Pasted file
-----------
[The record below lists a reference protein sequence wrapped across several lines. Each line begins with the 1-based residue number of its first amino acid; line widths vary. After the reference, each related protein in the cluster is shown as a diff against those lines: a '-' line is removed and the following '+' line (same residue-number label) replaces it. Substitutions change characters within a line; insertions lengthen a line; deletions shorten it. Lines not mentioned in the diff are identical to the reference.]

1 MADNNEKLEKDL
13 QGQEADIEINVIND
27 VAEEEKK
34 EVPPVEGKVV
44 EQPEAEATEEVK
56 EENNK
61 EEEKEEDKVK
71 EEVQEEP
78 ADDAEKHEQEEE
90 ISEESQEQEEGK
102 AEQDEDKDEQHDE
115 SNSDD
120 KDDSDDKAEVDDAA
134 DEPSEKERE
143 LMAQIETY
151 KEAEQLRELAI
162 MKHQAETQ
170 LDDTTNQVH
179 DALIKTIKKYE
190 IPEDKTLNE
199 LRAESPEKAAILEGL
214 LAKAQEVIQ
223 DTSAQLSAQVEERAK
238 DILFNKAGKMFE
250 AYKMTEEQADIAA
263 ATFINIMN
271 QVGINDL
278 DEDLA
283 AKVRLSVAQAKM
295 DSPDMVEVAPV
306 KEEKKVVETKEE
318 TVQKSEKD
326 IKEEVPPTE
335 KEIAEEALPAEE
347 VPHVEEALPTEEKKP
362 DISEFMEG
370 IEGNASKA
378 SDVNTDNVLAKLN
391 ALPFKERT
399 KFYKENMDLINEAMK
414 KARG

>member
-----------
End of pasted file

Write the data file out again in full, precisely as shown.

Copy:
[The record below lists a reference protein sequence wrapped across several lines. Each line begins with the 1-based residue number of its first amino acid; line widths vary. After the reference, each related protein in the cluster is shown as a diff against those lines: a '-' line is removed and the following '+' line (same residue-number label) replaces it. Substitutions change characters within a line; insertions lengthen a line; deletions shorten it. Lines not mentioned in the diff are identical to the reference.]

1 MADNNEKLEKDL
13 QGQEADIEINVIND
27 VAEEEKK
34 EVPPVEGKVV
44 EQPEAEATEEVK
56 EENNK
61 EEEKEEDKVK
71 EEVQEEP
78 ADDAEKHEQEEE
90 ISEESQEQEEGK
102 AEQDEDKDEQHDE
115 SNSDD
120 KDDSDDKAEVDDAA
134 DEPSEKERE
143 LMAQIETY
151 KEAEQLRELAI
162 MKHQAETQ
170 LDDTTNQVH
179 DALIKTIKKYE
190 IPEDKTLNE
199 LRAESPEKAAILEGL
214 LAKAQEVIQ
223 DTSAQLSAQVEERAK
238 DILFNKAGKMFE
250 AYKMTEEQADIAA
263 ATFINIMN
271 QVGINDL
278 DEDLA
283 AKVRLSVAQAKM
295 DSPDMVEVAPV
306 KEEKKVVETKEE
318 TVQKSEKD
326 IKEEVPPTE
335 KEIAEEALPAEE
347 VPHVEEALPTEEKKP
362 DISEFMEG
370 IEGNASKA
378 SDVNTDNVLAKLN
391 ALPFKERT
399 KFYKENMDLINEAMK
414 KARG

>member